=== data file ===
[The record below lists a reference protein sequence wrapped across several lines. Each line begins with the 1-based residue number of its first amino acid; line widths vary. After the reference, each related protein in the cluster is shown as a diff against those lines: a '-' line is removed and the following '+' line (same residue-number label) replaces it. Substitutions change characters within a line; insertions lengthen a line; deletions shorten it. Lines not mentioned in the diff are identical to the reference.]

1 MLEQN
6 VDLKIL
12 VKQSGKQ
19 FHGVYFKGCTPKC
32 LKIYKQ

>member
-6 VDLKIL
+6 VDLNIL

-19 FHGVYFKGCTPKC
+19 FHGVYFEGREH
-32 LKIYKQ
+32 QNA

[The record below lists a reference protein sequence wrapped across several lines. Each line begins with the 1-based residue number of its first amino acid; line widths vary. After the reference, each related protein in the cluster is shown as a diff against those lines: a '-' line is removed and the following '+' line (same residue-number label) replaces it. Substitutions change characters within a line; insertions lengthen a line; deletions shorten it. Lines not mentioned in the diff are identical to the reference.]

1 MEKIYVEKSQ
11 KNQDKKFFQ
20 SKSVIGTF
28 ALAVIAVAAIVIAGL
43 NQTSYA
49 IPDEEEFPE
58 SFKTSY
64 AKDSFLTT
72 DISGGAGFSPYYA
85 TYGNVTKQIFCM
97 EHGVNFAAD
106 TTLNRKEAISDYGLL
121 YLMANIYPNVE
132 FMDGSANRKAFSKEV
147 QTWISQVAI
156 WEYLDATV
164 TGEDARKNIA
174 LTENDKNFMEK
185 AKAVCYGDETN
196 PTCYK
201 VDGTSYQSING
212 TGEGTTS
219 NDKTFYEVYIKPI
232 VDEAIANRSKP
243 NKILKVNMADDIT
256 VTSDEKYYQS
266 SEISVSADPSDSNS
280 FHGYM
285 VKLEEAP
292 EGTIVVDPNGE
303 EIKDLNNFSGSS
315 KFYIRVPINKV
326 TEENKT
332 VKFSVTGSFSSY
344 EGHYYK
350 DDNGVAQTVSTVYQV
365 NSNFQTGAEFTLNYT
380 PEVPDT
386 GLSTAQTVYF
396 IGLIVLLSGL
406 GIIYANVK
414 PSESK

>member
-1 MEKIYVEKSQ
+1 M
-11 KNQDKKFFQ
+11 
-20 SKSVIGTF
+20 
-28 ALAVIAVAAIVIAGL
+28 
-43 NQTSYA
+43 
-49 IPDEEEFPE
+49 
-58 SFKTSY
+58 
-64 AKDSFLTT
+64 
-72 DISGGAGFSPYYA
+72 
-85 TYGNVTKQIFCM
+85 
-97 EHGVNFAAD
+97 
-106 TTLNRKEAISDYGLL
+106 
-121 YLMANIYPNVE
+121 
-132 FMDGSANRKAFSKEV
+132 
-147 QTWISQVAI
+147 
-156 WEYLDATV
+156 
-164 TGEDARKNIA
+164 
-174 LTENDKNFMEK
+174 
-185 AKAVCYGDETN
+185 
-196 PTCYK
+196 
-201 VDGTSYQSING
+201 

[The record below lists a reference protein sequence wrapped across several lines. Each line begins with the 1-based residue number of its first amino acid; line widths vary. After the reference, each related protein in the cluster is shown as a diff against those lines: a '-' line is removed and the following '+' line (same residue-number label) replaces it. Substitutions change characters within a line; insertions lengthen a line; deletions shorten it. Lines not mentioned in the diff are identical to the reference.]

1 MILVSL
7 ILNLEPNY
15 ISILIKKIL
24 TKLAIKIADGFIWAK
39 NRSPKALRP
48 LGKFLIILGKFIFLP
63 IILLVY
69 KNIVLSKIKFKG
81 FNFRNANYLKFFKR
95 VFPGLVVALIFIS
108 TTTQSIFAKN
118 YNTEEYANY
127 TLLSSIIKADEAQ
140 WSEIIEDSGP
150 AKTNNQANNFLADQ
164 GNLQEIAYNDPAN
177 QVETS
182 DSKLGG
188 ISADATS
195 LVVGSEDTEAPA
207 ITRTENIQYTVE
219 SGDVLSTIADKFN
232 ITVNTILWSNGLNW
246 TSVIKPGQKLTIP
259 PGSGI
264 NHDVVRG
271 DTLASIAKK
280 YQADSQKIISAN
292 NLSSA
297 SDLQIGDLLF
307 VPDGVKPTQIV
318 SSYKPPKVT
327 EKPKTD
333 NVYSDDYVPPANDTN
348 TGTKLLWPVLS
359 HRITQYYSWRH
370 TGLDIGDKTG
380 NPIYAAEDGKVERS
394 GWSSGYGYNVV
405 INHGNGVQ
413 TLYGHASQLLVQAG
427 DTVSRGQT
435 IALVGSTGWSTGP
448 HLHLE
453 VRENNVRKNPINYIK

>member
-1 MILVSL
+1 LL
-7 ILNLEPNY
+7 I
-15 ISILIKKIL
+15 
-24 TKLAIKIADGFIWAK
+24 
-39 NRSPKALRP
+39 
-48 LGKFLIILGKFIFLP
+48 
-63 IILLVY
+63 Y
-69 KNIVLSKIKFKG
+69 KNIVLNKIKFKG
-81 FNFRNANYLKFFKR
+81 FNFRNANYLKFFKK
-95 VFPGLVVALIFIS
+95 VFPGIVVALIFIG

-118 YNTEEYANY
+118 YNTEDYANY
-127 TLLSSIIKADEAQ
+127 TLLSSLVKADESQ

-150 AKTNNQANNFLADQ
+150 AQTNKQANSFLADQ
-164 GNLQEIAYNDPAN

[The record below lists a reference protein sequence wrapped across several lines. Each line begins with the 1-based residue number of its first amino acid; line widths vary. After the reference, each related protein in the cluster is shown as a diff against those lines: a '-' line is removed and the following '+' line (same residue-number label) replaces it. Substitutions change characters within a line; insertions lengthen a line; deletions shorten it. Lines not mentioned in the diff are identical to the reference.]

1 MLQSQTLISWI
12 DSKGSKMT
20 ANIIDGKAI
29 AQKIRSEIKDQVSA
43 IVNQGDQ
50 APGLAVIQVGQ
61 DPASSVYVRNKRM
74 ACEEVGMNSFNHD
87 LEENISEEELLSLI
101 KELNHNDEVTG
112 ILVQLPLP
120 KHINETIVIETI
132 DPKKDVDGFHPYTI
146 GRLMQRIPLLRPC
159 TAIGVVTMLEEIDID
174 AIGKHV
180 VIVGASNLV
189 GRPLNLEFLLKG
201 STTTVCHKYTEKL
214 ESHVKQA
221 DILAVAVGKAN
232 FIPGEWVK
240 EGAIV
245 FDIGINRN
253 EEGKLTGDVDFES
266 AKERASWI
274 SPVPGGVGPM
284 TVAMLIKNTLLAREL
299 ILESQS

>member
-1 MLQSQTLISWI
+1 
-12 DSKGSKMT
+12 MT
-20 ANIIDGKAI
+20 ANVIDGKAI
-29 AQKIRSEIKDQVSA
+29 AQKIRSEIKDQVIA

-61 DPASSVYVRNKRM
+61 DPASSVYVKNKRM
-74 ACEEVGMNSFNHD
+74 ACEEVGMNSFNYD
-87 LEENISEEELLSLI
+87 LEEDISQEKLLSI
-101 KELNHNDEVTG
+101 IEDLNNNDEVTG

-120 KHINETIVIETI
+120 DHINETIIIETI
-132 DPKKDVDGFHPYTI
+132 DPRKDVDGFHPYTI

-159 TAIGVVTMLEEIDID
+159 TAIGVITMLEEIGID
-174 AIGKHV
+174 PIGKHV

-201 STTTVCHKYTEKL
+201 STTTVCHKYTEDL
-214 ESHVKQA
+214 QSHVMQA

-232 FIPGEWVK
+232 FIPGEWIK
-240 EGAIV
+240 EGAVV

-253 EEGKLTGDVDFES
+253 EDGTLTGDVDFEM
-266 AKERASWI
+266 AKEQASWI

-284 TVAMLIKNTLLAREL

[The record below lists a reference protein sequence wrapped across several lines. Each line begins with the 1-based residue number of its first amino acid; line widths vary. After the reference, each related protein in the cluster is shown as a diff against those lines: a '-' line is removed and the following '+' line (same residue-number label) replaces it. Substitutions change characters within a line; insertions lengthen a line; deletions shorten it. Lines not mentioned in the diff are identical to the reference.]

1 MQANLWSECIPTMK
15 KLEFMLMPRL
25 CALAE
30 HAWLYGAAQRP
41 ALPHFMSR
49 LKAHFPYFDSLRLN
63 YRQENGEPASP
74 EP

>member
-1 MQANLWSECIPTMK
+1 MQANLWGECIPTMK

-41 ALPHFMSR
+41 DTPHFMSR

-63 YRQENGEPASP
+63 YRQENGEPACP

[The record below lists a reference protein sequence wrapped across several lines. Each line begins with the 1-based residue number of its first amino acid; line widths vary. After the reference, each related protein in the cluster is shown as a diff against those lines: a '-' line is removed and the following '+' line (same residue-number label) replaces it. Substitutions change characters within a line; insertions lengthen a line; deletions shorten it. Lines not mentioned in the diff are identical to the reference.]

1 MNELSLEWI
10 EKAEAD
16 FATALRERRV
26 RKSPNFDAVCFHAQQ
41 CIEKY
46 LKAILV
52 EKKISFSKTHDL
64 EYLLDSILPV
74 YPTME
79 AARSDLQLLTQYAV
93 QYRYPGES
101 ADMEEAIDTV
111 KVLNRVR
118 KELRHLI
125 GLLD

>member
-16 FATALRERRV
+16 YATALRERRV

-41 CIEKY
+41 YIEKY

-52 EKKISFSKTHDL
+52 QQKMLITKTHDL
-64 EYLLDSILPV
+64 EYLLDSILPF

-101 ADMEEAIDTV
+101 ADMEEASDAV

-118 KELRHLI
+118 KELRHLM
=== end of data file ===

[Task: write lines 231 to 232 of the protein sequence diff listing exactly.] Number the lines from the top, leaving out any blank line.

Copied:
-214 ESHVKQA
+214 QSHVMQA